Communication in the Library for Effective Administration

By Etebu, Abraham Tabor | Library Philosophy and Practice, January 2010 | Go to article overview

Communication in the Library for Effective Administration


Etebu, Abraham Tabor, Library Philosophy and Practice


Introduction

Communication is a social activity. It is carried out in various ways in everyday life knowingly and unknowingly. Communication is carried out through verbal and non-verbal channels. All organisations and institutions have particular goals. Communication is of vital importance, and failure to communicate will give rise to inefficiency and lack of direction, as pointed out by Beeby (1966). Communication is the establishment of meaning and understanding between people (Kpangban, 1995.) Library administration is responsible for the control and supervision of a library, and cannot function without good communication (Reitz, 2004). The library as an organisation is geared toward serving the users. The library needs a way to make meaning and understanding between the clientele and the staff of the library, in order to achieve desired results. Library administration is the control and supervision of a library or library system, including planning, budgeting, policymaking, personnel management, public relations and programme assessment with responsibility for results (Reitz, 2004).

Library Communication

Library communication is carried out within the library and in some cases between libraries. In communicating, meaning and understanding between the people involved has to be established.

Communication in the library has two distinct levels:

* Staff communication

* Clientele/staff communication

Staff Communication

Communication among the staff of the library has an effect on the way the library is managed. Communication must flow upward and horizontally across the organization just as much as it flows downward. Regular meetings are held to discuss library policies and implementation. Because the entire library staff cannot be at those meetings, heads of the various departments, sections or units and other designated representatives will have to meet formally or informally and resolutions or decisions of such meetings made available to other members of staff for them to understand and comply with. Some meetings are solely for the members of the top of the administrative hierarchy, and decisions that affect other staff are made known to them.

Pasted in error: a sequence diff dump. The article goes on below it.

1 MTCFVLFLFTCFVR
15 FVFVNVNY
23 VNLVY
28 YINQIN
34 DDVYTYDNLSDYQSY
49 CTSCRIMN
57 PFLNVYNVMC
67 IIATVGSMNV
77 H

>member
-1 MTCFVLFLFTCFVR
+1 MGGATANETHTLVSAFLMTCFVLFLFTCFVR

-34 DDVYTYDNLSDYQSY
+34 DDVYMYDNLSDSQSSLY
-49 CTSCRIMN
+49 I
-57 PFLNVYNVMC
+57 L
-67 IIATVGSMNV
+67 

Clientele/Staff Communication

The clientele of the library need communication to achieve desired information-seeking goals. Communication is an exchange of information; it takes two or more to exchange information. So when a user visits the library in search of information resources, and is helped by a reference librarian, communication takes place. Information is exchanged and acquired. The reference librarian is an assistant to information seekers, a translator of different information sources, who queries users on what they need, and feeds the information seeker with the desired materials to work with. The circulation desk is another place where significant communication takes place between library staff and users. Users interact with the staff concerning enquiries, and borrowing and returning material.

Another crucial kind of communication between staff and users is the publicizing changes in policies and services. Lectures and exhibitions sponsored by the library are announced in the university gazette and the official newsletters. Suggestion boxes placed at strategic points around the library may yield useful information that can be supplemented by occasional user surveys. The library can also hold meetings with designated university officials when considering a collection building in line with university programmes. The library can also make connections with other university libraries for services like interlibrary loan.

Importance of Communication

No organizational function can be successfully carried out without successful communication. Without effective flowing from the top of the administrative hierarchy to the bottom, i.e., from the university librarian or director to the other managers and to other staff, things will not work properly. …

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